Scheduling at Airbus
About the company
Airbus is the European leader in aeronautics and aerospace industry. They manufacture about half of all commercial airliner orders and have over 125,000 employees all around the world. The challenge at hand tackles a problem of scheduling in an Airbus production unit in Spain
Aircraft manufacturing is very complex and it involves thousands of tasks and constraints. The objective of the challenge is to optimize the manufacturing schedule of a plane in order to minimize workload and overall makespan
5 to 35 sec
decrease in peak workload
difference between the makespan and its proven optimum
Winners of the Challenge
Laura Rico Aldana
Laura developed a software based on the combination of a greedy algorithm and a genetic algorithm. She boosted the algorithm's performance by including the evaluation of the lower bounds of both the workload and the makespan. This allowed her to obtain in less than 11 minutes of execution, a proven optimal solution with regard to the workload that is 23% better than Airbus reference solution and a makespan that is less than 2% different from the optimal value. Besides, Laura proposed strategies to reduce even more the workload targeting some specific work intensive tasks.
WHAT THE COMPANY SAYS
— Tamara Borroguero Sanchidrian Ph.D —
Airbus Defence and Space
Participating in the challenge was a unique opportunity for Airbus.
Javeriana's students have demonstrated a high level of accomplishment. Not only did they solve a real problem from our industry but they also proposed improvements to better our solutions in the future. Additionally, this kinds of collaboration offers the students a much more applied vision of what they study. And it helps them get closer to the realities they will confront in their professional careers.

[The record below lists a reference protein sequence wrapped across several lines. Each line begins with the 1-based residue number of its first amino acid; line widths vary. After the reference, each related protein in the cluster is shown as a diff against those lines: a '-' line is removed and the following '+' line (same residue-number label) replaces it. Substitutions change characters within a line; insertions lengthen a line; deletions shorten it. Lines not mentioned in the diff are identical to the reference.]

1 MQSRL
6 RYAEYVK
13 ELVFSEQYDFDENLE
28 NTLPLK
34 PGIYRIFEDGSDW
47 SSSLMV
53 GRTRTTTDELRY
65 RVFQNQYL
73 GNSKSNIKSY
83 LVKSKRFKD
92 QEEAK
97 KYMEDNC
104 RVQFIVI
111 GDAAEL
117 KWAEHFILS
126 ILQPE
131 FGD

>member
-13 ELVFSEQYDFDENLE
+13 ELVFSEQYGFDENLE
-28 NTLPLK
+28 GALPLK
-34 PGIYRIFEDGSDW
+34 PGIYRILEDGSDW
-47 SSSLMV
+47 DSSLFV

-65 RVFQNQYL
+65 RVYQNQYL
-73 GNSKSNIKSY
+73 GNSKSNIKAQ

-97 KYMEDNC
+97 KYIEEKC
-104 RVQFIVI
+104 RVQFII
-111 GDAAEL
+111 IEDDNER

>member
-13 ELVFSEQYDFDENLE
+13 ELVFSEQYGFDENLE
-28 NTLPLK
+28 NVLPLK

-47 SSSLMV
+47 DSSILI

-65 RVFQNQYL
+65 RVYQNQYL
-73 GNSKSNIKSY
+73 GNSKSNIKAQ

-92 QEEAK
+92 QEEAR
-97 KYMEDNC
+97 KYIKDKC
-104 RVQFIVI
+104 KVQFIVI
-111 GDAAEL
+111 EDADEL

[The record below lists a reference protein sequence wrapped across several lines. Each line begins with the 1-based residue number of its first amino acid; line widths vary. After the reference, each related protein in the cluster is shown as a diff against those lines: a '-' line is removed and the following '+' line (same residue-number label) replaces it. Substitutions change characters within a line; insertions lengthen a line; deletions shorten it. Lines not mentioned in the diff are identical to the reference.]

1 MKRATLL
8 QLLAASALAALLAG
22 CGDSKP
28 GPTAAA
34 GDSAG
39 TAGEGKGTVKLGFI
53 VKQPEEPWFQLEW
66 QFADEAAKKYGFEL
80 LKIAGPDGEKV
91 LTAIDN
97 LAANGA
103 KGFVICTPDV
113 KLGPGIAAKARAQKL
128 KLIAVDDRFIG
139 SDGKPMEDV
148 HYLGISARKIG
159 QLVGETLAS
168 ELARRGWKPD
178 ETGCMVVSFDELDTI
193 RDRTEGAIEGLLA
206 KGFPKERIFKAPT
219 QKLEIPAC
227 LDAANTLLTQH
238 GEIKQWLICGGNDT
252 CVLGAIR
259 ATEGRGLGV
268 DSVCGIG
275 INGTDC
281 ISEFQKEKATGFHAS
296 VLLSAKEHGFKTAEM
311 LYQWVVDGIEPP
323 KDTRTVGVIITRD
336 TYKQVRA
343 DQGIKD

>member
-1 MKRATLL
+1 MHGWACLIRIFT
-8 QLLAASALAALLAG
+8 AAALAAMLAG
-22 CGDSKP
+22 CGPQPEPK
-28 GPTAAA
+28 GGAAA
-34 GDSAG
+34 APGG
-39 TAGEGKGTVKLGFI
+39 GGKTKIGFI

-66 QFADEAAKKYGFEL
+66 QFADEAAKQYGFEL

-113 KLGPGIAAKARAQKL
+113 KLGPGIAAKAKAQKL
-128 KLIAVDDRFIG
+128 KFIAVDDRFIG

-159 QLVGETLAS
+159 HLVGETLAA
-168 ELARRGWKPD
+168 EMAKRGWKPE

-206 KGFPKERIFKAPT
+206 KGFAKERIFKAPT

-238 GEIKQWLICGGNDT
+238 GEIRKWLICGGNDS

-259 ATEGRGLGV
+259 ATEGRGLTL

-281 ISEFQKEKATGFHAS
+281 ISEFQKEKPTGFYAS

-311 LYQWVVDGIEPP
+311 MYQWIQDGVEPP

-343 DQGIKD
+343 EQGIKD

A word from the professor
Working on this scheduling problem from Airbus was fascinating. It's a highly complex problem with over seven hundred tasks and thousands of constraints. This had two major consequences for the students. First, the algorithms had to be implemented in a very effective manner to keep execution time as low as possible. Second, a direct application of state of the art optimization methods was not enough. The students who outperformed had to dig deep into the problem, understand its underlying structure and derive from there what we call in optimization lower bounds. A lower bound is a minimum value of the objective that is not feasible but when this information is adequately implemented in the algorithms, their efficiency is improved by many orders of magnitude.
Prof. Rabie Nait-Abdallah
Leader of the Challenge